Truth is something that I once believed to be concrete, but has been twisted and manipulated in so many ways in these stories that it has altered my views. A Streetcar Named Desire by Tennessee Williams and An Occurrence at Owl Creek Bridge by Ambrose Bierce expertly meld the "truth" with the "ought-to-be-truth" to create interesting and thought-provoking stories. Blanche Dubois and Peyton Farquhar both live through "ought-to-be-truths" before falling from grace when the real truth is revealed. Both stories have two distinct versions of the truth that lead the reader to question what is more true, and what is more important to the story. In the case of Blanche, the truth is often manipulated, while for Peyton Farquhar, it is more a matter of subjective truth. Each of these stories show, in their own way, that it takes more than just the "truth" to understand a human being. Through the plot and dialogue in A Streetcar Named Desire, and An Occurrence at Owl Creek Bridge, the "ought-to-be-truth" is evident, showing that the "ought-to-be-truth" is sometimes more important than the "truth.".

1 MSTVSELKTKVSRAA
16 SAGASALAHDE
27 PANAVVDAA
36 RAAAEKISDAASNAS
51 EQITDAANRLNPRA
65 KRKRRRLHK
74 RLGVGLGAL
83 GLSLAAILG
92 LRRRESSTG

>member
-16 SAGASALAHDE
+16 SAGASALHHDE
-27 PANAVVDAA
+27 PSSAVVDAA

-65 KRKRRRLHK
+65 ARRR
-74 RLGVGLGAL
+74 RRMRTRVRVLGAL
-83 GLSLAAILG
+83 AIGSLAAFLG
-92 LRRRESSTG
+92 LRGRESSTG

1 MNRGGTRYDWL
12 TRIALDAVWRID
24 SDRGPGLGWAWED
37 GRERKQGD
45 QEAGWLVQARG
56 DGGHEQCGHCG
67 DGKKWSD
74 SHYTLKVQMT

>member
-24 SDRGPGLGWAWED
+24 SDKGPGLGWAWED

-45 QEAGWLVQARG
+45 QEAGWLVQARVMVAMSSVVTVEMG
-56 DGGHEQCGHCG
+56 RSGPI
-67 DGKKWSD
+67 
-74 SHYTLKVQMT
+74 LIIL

Blanche Dubois creates her own life story based on what she believes should be the truth, rather than the "real" truth. Throughout the play, Blanche is portrayed as less and less trustworthy, before it is revealed that she has been lying about her entire situation. The signs that point to her dishonesty are often unclear or subliminal at first, such as these lyrics: "Say it's only a paper moon, sailing over a cardboard sea, but it wouldn't be make-believe if you believed in me." (120), that hint at the falseness of Blanche's story, and her desire to be believed. In A Streetcar Named Desire, the truth is symbolized by the light, which is why Blanche says "the dark is comforting to me" (143).